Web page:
How North Korea celebrated its Hydrogen Bomb Test

North Korea state-owned broadcaster confirmed earlier in September that Kim Jong Un’s military successfully tested its missile-ready Hydrogen bomb, and the news sparked frenzied celebrations around the country.

The successful missile launch further strained DPRK’s already downhill relationship with world leaders who feared the country is getting very close to its goal of owning an Intercontinental Ballistic Missile (ICBM).

This undated picture released by North Korea's official


President Trump responded to the threats from his N. Korean counterpart with a series of tweets.

The US President referred to DPRK as a “rogue nation” and remarked that its “words and actions continue to be very hostile and dangerous to the United States.”

“South Korea is finding, as I have told them, that their talk of appeasement with North Korea will not work, they only understand one thing!” Trump tweeted, obviously calling for an all-out assault on the erring leader.

“It is absolutely unacceptable if North Korea did force another nuclear test, and we must protest strongly,” Japanese Prime Minister Shinzo Abe said, according to the Associated Press.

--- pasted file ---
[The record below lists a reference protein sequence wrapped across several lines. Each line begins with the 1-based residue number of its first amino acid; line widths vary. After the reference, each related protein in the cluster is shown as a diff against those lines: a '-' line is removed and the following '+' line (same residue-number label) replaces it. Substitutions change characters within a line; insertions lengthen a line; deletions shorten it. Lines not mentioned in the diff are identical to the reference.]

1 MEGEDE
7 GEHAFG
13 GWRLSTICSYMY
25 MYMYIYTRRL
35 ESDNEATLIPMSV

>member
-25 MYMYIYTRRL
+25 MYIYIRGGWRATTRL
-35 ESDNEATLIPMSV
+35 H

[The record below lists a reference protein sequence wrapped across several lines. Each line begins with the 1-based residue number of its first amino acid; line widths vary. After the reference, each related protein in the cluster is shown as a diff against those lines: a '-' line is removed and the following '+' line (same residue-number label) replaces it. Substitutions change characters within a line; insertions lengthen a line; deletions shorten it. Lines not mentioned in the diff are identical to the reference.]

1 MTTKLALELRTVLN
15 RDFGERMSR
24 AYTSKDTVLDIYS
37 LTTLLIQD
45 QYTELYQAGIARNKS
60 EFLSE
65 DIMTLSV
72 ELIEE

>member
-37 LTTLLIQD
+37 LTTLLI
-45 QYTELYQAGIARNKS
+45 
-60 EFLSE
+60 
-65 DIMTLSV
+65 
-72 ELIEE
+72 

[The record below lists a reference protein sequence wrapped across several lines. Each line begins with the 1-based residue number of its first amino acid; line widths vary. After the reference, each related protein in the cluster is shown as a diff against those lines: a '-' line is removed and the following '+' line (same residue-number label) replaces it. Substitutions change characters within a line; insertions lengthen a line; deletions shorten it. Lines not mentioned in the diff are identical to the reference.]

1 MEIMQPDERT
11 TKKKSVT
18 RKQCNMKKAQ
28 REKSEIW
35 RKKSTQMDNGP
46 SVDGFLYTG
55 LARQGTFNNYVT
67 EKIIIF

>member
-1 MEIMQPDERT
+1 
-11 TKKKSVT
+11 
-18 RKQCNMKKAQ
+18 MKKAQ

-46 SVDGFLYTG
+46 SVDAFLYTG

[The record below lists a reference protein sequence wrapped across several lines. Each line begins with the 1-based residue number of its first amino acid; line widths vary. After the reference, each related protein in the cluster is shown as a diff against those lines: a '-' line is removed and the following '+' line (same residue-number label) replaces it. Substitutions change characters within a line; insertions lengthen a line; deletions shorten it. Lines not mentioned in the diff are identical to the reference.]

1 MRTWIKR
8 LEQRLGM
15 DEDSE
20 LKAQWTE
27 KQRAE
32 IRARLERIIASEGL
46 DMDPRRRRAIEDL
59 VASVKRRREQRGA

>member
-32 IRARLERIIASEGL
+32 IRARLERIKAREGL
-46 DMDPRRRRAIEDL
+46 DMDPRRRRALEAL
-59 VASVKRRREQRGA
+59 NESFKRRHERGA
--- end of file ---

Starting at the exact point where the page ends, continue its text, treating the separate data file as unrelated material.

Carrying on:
Hydrogen bombs, or H-bombs use fusion, the same process that powers the sun.

In a hydrogen (thermonuclear) bomb, “heavy” isotopes of hydrogen are forced together to release a much bigger punch — hundreds or even thousands of times more powerful than the only nuclear weapons that have been used in warfare.

The nuclear test was estimated to have a strength of 100 kilotons, according to South Korea’s Yonhap News Agency, citing South Korean lawmaker Kim Young-woo, chief of the parliament’s defense committee.

H-Bomb 'Extravaganza': North Korea Solemnly Celebrates Its Biggest Nuke Test

Another banner proclaimed: “No one can stop us on our road to the future.” Photo: Civilians and military personnel participate in a mass rally to mark their country’s nuclear test.


That yield would be five-to-10 times more powerful than North Korea’s previous test in 2016 — and about five times the power of the bomb dropped on Nagasaki, Japan, in World War II.

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